Sleep deprivation affects airport baggage screeners' ability to detect rare targets

Jun 11, 2007

A lack of sleep may affect the performance of airport employees, which can, in turn, compromise the safety of airline passengers. Sleep deprivation can impair the ability of airport baggage screeners to visually search for and detect infrequently occurring or low prevalence targets that may ultimately pose a threat to an airline and its passengers, according to a research abstract that will be presented Monday at SLEEP 2007, the 21st Annual Meeting of the Associated Professional Sleep Societies (APSS).

Nayantara Santhi, MD, of Brigham & Women’s Hospital in Boston, surveyed 31 healthy subjects, who participated in a 36-hour constant routine. A visual search task was administered every two hours. The subjects reported whether a target was present in a set of simultaneously presented distractors. According to the results, sleep deprivation induced a speed/accuracy trade-off, in that the search rate sped up with time awake, but errors increased, indicating decision stage impairments.

“These results suggest that safety and performance in socially critical low target prevalence search tasks may be especially vulnerable to the detrimental effects of sleep deprivation,” said Santhi.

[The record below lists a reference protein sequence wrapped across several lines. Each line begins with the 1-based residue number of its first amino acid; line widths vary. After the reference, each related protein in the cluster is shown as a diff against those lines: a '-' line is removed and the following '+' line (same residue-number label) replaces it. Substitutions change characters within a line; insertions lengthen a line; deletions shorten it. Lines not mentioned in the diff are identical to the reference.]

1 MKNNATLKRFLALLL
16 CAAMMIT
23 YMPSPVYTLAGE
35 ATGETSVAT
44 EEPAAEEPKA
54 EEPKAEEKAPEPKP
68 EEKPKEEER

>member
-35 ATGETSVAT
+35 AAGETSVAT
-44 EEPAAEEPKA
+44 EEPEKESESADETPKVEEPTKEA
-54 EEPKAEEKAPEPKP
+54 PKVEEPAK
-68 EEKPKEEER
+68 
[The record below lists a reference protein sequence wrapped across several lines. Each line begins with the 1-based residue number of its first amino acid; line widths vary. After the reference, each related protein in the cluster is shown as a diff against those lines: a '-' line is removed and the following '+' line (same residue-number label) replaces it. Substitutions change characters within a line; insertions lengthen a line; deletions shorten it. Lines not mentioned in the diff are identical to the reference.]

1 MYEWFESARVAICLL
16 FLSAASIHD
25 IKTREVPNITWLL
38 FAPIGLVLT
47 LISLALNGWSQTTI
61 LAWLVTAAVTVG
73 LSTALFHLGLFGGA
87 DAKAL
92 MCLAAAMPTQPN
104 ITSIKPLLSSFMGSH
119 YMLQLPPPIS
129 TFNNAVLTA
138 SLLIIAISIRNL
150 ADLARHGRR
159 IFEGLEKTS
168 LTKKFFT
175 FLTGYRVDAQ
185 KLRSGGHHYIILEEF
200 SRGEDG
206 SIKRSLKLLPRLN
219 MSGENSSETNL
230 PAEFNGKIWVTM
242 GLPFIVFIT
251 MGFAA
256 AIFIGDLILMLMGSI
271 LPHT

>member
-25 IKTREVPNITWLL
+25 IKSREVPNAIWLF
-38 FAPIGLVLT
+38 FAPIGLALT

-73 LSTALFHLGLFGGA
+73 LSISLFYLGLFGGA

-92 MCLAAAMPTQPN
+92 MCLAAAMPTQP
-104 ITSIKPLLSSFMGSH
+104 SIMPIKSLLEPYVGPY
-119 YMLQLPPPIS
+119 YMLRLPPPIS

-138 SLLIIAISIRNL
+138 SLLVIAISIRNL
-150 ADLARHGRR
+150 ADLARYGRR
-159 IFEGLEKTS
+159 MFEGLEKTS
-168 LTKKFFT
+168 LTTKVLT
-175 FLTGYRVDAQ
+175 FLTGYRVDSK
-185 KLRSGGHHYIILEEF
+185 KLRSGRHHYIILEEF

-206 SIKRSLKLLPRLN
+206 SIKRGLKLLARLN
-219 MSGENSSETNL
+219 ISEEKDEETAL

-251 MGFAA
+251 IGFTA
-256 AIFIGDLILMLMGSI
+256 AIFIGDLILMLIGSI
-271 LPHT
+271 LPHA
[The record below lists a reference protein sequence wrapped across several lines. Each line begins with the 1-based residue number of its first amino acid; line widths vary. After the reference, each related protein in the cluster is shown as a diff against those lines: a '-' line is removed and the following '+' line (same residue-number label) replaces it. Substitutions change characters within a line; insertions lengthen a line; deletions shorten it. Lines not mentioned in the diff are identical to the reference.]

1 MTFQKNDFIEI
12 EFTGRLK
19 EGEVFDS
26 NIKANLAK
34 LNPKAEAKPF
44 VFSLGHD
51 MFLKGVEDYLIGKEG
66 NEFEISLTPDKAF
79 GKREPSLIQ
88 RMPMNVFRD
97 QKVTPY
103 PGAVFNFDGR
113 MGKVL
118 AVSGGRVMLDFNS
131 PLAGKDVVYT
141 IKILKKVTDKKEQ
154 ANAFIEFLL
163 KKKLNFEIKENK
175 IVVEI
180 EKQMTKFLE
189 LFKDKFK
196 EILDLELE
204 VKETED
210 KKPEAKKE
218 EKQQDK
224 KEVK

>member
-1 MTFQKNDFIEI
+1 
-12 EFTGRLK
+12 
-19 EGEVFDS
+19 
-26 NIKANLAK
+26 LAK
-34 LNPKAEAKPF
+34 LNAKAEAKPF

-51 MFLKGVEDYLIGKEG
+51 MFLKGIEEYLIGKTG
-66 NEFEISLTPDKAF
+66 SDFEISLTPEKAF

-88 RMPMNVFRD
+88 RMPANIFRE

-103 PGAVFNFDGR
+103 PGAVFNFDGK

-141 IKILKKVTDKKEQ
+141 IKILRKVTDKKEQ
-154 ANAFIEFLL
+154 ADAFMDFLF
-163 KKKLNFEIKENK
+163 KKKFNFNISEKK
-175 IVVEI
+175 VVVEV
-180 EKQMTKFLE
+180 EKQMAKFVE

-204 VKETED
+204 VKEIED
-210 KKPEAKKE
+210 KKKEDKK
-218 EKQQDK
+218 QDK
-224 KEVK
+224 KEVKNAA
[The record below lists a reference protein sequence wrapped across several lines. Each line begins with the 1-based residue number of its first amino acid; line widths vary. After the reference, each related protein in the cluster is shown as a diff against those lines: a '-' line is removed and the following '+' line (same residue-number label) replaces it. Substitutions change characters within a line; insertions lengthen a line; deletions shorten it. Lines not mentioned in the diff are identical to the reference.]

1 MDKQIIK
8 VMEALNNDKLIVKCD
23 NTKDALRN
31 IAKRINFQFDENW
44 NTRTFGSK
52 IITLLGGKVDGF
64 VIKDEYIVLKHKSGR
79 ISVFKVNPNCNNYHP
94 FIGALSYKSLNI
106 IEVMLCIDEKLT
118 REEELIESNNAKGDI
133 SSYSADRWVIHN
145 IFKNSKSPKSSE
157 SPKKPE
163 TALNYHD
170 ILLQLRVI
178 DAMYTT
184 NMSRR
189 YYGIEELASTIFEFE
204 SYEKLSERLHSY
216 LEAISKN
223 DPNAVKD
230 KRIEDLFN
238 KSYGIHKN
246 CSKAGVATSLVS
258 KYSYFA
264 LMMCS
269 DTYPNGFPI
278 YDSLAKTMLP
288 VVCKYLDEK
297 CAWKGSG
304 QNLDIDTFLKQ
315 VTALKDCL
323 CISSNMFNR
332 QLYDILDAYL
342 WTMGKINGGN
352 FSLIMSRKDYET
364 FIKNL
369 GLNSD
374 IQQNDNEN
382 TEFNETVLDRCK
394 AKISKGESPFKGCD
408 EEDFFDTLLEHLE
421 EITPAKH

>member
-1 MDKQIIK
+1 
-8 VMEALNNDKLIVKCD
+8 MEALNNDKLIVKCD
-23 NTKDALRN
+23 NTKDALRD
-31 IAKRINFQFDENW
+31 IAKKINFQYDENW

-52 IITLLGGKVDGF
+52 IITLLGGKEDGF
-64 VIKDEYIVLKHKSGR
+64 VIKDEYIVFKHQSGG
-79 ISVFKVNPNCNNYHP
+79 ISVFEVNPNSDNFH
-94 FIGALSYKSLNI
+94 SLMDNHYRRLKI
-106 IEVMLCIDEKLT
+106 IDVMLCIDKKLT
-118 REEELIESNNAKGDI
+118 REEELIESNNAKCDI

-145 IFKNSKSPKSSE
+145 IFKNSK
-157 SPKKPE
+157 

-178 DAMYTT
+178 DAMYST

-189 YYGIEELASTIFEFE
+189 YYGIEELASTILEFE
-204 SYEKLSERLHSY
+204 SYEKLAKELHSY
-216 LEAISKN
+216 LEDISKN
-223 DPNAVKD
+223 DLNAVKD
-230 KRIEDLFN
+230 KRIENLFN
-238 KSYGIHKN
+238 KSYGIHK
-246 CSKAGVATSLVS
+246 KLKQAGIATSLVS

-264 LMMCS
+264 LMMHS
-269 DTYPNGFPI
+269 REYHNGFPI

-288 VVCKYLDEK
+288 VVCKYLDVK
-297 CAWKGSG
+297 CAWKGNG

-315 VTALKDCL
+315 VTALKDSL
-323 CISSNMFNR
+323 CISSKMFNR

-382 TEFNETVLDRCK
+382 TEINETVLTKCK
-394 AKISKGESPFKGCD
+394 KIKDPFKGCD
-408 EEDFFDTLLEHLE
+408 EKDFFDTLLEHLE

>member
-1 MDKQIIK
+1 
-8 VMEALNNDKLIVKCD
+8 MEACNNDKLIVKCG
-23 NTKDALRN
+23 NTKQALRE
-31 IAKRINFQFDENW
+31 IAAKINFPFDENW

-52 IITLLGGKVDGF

The amount of sleep a person gets affects his or her physical health, emotional well-being, mental abilities, productivity and performance. Recent studies associate lack of sleep with serious health problems such as an increased risk of depression, obesity, cardiovascular disease and diabetes.

Experts recommend that adults get between seven and eight hours of sleep each night to maintain good health and optimum performance.

Persons who think they might be suffering from a sleep disorder are encouraged to consult with their primary care physician, who will refer them to a sleep specialist.

Source: American Academy of Sleep Medicine

Explore further: Italian army to grow medical marijuana

add to favorites email to friend print save as pdf

Related Stories

Our ambiguous world of words

May 31, 2013

(Phys.org) —Ambiguity in language poses the greatest challenge when it comes to training a computer to understand the written word. Now, new research aims to help computers find meaning.

Tech firms aim to wear the future

Feb 27, 2013

A wristwatch that reads your text messages out loud, a jacket that heats up when you're cold, eyeglasses that display directions as you walk down the street.

Professor on quest for India's hidden inventors

Jul 29, 2012

(AP) — It's 43 degrees Celsius (110 F), and Prof. Anil Gupta has been hiking the scorched plains of central India for hours. But he smiles widely as he enters a tiny village in search of another unsung ...

Recommended for you

Non-stop PET/CT scan provides accurate images

20 hours ago

Siemens is improving PET/CT imaging and data quality while reducing radiation exposure. The Biograph mCT Flow PET/CT scanner is a new positron emission tomography/computed tomography (PET/CT) system that, ...

Experts: Chopin's heart shows signs of TB

Sep 17, 2014

The preserved heart of composer Frederic Chopin contains signs of tuberculosis and possibly some other lung disease, medical experts said Wednesday.

The argument in favor of doping

Sep 17, 2014

Ahead of Friday's court ruling on whether ASADA's investigation into the Essendon Football Club was lawful, world leader in practical and medical ethics Professor Julian Savulescu, looks at whether there is a role for performance-enhancing ...

User comments : 0